Low Down on Diets for Type 2 Diabetes

As dietitians, we can play a significant role in helping those with newly diagnosed Diabetes as well as those who have had the condition for many years. Given the progressive nature of the condition, we must remain a key part of the client’s ongoing care so we can provide optimal management.

Whilst there is not a magic diet for managing Diabetes, there are some key evidenced-based dietary considerations which we should include as part of our dietetic education and interventions. Within our approach, we must ensure it is individualised to each client to consider variables such as weight status, chronic diseases & risk factors, age, medication, and current level of glycaemic control. The latter being best informed by requesting their 3 monthly HbA1c values and reviewing any self-monitoring of their blood sugar levels.

Carbohydrates Are Key!

Of utmost importance is modifying and controlling carbohydrate intake, which should be of no surprise given carbohydrates have the most influential impact on blood sugar levels. Below are a few key considerations when working with clients with Diabetes.  

  1. CONSISTENCY – consistent carbohydrate intake across the day should be supported by food suggestions and meal plans as required. The general guideline for carbohydrates at main meals is ~30g, with 0-15 g for snacks, if being consumed. These recommendations should always be tailored to the individual, but additional emphasis is needed when the client is taking insulin or sulphonylureas/meglitinide due to their increased hypoglycaemic risk when reducing carbohydrate intake.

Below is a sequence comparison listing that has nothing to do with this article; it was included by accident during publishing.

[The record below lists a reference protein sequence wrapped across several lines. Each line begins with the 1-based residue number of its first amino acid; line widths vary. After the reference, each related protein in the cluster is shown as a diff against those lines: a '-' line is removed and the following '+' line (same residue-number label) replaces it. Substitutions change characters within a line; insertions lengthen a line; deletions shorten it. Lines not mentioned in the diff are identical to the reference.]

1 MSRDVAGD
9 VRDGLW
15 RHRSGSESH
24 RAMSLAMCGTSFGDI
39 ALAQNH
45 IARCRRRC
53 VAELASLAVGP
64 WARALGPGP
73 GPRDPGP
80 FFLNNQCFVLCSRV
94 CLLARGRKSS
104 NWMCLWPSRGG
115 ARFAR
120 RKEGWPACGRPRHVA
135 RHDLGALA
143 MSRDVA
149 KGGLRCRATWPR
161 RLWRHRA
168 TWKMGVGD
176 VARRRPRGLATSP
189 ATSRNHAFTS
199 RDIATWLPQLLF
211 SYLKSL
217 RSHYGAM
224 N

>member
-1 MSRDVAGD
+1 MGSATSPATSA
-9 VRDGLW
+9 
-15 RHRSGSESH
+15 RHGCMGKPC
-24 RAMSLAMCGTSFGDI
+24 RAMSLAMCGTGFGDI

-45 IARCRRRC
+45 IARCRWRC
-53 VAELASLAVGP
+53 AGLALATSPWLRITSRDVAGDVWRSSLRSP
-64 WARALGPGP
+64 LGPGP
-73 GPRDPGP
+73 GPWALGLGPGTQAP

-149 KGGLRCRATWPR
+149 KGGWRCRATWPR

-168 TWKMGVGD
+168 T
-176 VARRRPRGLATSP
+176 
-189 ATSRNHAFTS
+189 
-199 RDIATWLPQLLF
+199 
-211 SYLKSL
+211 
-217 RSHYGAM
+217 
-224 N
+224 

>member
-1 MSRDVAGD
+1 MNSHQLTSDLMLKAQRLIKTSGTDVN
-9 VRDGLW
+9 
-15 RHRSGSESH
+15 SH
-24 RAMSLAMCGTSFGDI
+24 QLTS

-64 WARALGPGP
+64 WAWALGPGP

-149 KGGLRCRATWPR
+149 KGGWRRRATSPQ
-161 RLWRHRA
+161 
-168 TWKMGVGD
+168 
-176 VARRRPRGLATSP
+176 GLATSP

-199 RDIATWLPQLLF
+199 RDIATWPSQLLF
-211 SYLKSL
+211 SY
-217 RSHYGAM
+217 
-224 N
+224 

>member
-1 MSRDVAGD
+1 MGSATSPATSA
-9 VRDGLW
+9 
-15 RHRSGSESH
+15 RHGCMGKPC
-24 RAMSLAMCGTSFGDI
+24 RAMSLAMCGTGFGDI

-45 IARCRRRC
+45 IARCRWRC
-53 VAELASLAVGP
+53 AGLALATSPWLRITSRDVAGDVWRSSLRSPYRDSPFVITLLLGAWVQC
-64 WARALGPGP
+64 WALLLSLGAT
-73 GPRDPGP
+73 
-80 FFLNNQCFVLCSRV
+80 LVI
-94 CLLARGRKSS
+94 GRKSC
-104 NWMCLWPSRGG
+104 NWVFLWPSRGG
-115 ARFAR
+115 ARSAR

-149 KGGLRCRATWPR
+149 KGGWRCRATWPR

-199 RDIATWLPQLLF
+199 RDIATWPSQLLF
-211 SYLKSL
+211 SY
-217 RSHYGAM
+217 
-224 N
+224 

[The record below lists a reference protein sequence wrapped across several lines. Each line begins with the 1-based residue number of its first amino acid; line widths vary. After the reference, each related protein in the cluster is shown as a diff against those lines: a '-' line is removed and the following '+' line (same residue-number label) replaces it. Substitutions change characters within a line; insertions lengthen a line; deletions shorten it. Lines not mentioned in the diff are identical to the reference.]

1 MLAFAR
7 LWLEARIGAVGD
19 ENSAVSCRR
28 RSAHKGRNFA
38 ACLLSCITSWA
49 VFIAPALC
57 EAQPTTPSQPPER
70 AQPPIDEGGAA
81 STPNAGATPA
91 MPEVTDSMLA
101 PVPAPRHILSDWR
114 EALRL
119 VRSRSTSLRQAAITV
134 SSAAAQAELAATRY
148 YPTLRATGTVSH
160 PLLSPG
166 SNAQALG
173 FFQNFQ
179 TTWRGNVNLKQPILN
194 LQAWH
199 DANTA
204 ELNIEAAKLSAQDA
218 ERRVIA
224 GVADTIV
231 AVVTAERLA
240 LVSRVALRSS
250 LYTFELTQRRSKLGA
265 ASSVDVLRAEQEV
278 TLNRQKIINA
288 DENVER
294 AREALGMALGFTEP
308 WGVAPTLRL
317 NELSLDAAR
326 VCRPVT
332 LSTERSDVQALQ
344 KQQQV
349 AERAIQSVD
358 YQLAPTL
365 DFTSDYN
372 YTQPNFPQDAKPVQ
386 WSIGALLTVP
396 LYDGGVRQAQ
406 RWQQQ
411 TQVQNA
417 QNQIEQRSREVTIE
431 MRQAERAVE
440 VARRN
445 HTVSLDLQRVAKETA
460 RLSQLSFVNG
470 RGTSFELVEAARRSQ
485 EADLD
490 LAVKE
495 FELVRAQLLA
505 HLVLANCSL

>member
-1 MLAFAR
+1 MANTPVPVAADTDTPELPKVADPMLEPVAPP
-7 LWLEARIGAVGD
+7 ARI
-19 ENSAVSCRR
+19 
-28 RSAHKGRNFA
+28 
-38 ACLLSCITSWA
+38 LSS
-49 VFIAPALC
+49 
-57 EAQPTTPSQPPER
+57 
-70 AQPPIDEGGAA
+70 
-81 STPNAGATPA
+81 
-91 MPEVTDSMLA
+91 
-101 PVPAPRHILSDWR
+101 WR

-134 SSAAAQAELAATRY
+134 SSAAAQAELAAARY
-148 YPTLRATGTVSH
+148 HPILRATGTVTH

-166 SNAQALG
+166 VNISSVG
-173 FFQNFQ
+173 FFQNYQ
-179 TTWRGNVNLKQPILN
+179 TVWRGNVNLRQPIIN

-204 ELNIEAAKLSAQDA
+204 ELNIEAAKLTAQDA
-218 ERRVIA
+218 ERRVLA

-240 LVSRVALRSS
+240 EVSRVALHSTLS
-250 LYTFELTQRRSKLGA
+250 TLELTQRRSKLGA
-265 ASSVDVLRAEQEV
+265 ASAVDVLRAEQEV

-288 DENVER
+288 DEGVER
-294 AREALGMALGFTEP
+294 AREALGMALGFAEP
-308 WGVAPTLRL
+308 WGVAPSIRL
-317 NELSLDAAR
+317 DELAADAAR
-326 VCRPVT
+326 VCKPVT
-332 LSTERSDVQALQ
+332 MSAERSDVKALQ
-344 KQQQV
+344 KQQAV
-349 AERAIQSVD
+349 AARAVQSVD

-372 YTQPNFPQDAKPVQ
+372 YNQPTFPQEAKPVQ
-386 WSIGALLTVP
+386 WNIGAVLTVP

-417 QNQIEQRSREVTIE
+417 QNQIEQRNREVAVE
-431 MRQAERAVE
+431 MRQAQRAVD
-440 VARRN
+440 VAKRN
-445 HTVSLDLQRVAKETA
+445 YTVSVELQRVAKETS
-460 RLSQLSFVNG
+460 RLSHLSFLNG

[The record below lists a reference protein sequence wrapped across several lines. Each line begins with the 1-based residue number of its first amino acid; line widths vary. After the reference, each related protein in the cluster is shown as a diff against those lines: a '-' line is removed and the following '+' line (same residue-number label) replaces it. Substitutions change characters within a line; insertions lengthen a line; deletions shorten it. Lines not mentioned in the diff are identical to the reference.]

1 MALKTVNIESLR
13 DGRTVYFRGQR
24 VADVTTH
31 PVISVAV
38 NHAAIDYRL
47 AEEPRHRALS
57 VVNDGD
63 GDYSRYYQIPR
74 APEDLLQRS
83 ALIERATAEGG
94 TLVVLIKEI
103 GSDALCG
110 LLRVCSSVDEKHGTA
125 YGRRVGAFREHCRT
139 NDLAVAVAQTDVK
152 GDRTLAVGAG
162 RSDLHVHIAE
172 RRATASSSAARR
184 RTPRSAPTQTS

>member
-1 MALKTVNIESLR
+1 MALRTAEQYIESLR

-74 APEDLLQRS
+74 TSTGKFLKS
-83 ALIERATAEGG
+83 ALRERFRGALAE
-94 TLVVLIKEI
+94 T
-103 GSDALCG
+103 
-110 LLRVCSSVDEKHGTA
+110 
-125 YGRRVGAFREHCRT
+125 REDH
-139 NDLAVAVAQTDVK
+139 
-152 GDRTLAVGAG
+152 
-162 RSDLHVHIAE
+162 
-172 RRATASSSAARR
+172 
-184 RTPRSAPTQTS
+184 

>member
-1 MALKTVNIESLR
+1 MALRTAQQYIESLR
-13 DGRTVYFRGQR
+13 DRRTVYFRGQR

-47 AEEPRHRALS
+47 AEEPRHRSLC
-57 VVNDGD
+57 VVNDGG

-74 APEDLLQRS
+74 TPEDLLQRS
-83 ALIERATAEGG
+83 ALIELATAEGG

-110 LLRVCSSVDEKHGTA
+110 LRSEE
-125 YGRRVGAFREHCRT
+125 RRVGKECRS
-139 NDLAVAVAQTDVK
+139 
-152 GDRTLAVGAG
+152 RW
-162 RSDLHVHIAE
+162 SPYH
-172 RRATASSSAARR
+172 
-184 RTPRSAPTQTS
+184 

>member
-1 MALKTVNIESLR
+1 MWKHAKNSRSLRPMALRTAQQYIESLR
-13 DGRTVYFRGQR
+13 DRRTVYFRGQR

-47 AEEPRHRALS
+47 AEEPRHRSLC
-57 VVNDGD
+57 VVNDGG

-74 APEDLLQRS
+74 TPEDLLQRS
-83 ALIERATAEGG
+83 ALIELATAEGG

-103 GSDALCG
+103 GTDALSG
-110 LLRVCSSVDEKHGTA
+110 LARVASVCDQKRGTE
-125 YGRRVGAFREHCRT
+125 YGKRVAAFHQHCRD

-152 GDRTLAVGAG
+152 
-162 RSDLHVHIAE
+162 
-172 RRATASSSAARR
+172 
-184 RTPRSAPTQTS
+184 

2. REDUCTION – lowering the total amount of carbohydrates consumed as part of your management plan will assist in improving glycaemic control. The key here is focusing on removing the poor quality, nutrient deplete foods from the diet and allowing for space for other alternatively nutritious foods. This should not be considered for pregnant and lactating women, or those at risk of disordered eating, as well as anyone who has kidney disease.
  3. FRUCTOSE – don’t restrict fruit sugar. As a result of the fibre, fluid and micronutrient value of these foods, most studies show an improvement in glycaemic control when compared with an energy matched diet of sucrose or starch. At intakes below 12% of total daily energy intake, fructose will not produce any negative effects on BGL’s or blood fats.
  4. SSB’s – Consistently proven to worsen BGL’s, increase weight gain and encourage the progression of chronic disease associated with Diabetes, sugar-sweetened beverages should be discouraged and either replaced for water or a non-nutritive sweetener. There are 7 safe FDA-approved sweeteners which could be used instead, and these include:
    • Sucralose (Splenda)
    • Saccharine
    • Acesulfame K
    • Neotame
    • Aspartame (Equal)
    • Stevia
    • Luo han guo (Monk fruit or Swingle fruit extract)